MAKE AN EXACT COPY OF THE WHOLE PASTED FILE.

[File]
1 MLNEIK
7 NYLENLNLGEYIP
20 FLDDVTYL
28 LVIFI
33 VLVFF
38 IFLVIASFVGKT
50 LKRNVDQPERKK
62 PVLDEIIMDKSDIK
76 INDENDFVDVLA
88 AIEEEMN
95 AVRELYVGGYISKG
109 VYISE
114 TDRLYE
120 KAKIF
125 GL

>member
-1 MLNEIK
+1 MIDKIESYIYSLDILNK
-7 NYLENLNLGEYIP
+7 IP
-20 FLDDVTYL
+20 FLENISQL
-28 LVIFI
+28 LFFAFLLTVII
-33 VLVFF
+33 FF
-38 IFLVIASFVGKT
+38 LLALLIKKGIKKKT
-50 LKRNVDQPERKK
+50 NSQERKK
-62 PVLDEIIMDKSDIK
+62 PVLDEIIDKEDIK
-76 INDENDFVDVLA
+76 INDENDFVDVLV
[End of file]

1 MLNEIK
7 NYLENLNLGEYIP
20 FLDDVTYL
28 LVIFI
33 VLVFF
38 IFLVIASFVGKT
50 LKRNVDQPERKK
62 PVLDEIIMDKSDIK
76 INDENDFVDVLA
88 AIEEEMN
95 AVRELYVGGYISKG
109 VYISE
114 TDRLYE
120 KAKIF
125 GL

>member
-1 MLNEIK
+1 MIDKIESYIYSLDILNK
-7 NYLENLNLGEYIP
+7 IP
-20 FLDDVTYL
+20 FLENISQL
-28 LVIFI
+28 LFFAFLLTVII
-33 VLVFF
+33 FF
-38 IFLVIASFVGKT
+38 LLALLIKKGIKKKT
-50 LKRNVDQPERKK
+50 NSQERKK
-62 PVLDEIIMDKSDIK
+62 PVLDEIIDKEDIK
-76 INDENDFVDVLA
+76 INDENDFVDVLV